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# How do you find the derivative of ${e^y} = x{y^2}$?

Last updated date: 20th Jun 2024
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Hint:Derivatives are defined as the varying rate of a function with respect to an independent variable. To differentiate the right hand side of the equation we use the product rule. That is if we have $y = uv$ then its differentiation with respect to ‘x’ is $\dfrac{{dy}}{{dx}} = u \times \dfrac{{dv}}{{dx}} + v \times \dfrac{{du}}{{dx}}$. We solve this using implicit differentiation. We know that the differentiation of ${e^x}$ is ${e^x}$ with respect to ‘x’.

Complete step by step solution:
Given, ${e^y} = x{y^2}$
Now differentiate both sides with respect to ‘x’.
$\dfrac{d}{{dx}}({e^y}) = \dfrac{d}{{dx}}(x{y^2})$
Now applying the product rule$\dfrac{{d(uv)}}{{dx}} = u \times \dfrac{{dv}}{{dx}} + v \times \dfrac{{du}}{{dx}}$
Where $u = x$ and $u = {y^2}$. Then we have
$\dfrac{d}{{dx}}({e^y}) = x \times \dfrac{{d({y^2})}}{{dx}} + {y^2} \times \dfrac{{d(x)}}{{dx}}$
Applying the differentiation
${e^y}\dfrac{{dy}}{{dx}} = x \times 2y\dfrac{{dy}}{{dx}} + {y^2} \times 1$
${e^y}\dfrac{{dy}}{{dx}} = 2xy\dfrac{{dy}}{{dx}} + {y^2}$
Grouping $\dfrac{{dy}}{{dx}}$ in on the left hand side of the equation,
${e^y}\dfrac{{dy}}{{dx}} - 2xy\dfrac{{dy}}{{dx}} = {y^2}$
Taking $\dfrac{{dy}}{{dx}}$ common, we have:
$\dfrac{{dy}}{{dx}}\left( {{e^y} - 2xy} \right) = {y^2}$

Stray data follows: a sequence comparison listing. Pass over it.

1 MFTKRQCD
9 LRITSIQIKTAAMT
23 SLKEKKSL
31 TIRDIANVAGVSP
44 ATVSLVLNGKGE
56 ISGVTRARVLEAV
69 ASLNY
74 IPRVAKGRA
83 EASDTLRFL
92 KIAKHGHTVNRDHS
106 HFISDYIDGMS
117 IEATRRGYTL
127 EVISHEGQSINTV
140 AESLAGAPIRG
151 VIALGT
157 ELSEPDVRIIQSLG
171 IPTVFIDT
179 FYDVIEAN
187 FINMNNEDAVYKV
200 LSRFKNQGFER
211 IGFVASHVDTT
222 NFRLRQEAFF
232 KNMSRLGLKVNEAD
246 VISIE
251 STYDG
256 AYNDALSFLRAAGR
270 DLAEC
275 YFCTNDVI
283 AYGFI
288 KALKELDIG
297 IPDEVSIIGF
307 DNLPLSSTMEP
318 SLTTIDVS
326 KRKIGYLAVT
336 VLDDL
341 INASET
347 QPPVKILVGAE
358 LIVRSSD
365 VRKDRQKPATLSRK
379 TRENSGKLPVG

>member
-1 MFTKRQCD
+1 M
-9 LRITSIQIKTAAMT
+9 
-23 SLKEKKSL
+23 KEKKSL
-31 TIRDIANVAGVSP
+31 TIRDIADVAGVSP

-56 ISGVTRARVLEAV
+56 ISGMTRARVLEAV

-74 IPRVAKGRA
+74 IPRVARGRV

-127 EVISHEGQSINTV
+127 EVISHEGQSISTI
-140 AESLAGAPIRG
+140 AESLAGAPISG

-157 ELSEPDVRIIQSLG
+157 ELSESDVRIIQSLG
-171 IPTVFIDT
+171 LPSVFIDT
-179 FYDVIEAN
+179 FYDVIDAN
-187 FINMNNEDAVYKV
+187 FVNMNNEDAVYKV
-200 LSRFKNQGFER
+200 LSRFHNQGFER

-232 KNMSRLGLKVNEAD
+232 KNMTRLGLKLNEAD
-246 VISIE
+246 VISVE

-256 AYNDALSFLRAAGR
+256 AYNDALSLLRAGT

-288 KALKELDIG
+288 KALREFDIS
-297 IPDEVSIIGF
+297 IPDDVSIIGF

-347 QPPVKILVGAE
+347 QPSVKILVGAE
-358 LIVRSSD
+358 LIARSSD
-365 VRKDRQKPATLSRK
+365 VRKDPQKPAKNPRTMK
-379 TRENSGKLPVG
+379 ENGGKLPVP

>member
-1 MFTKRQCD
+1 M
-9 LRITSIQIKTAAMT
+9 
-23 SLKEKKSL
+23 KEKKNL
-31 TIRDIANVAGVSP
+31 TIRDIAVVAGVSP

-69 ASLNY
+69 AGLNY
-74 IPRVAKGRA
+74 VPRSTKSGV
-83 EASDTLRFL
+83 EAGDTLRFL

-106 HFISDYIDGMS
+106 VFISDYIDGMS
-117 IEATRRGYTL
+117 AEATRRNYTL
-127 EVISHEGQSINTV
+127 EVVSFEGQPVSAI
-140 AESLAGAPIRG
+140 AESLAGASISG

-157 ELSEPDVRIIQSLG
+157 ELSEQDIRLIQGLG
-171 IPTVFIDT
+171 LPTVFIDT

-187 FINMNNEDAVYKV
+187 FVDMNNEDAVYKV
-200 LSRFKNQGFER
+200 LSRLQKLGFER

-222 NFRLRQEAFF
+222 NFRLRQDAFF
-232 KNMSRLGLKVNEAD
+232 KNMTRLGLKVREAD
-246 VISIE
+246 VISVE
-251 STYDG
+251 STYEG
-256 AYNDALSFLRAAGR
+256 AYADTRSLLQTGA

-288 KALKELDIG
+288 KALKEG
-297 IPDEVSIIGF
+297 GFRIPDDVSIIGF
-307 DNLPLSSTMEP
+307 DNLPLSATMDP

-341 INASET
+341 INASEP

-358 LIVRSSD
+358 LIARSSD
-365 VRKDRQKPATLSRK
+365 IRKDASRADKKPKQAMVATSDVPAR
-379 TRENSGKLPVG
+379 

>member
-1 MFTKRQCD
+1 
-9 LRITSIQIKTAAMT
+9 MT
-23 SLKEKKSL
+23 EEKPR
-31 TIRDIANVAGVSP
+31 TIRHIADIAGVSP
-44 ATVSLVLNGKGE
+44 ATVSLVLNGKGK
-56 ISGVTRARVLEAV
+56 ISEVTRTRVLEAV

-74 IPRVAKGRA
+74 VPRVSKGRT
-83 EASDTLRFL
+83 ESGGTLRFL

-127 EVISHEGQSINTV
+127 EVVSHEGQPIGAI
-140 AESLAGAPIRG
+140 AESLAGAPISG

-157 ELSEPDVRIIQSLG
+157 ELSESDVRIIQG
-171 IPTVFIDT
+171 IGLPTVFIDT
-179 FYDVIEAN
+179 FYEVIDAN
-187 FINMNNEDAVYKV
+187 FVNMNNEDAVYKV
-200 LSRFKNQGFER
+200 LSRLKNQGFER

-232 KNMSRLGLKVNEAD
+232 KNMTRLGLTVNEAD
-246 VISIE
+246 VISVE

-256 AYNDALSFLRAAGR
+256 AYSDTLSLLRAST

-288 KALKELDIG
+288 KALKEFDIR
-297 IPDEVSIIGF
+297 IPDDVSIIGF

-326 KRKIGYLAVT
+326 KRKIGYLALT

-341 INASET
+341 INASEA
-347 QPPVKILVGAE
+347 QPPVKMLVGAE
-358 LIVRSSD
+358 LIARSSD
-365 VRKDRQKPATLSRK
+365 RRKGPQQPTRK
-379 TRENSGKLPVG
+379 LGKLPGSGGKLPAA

Dividing the whole equation by $\left( {{e^y} - 2xy} \right)$,
$\dfrac{{dy}}{{dx}} = \dfrac{{{y^2}}}{{\left( {{e^y} - 2xy} \right)}}$. This is the required answer.

Note: We know the differentiation of ${x^n}$ with respect to ‘x’ is $\dfrac{{d({x^n})}}{{dx}} = n.{x^{n - 1}}$. We know the differentiation of ${y^n}$ with respect to ‘x’ is
$\dfrac{{d({y^n})}}{{dx}} = n.{y^{n - 1}}\dfrac{{dy}}{{dx}}$. We also have different rules in the differentiation. Those are
$\bullet$ Linear combination rules: The linearity law is very important to emphasize its nature with alternate notation. Symbolically it is specified as $h'(x) = af'(x) + bg'(x)$

$\bullet$ Product rule: When a derivative of a product of two function is to be found, then we use product rule that is $\dfrac{{dy}}{{dx}} = u \times \dfrac{{dv}}{{dx}} + v \times \dfrac{{du}}{{dx}}$.
$\bullet$Chain rule: To find the derivative of composition function or function of a function, we use chain rule. That is $fog'({x_0}) = [(f'og)({x_0})]g'({x_0})$. We use these rules depending on the given problem.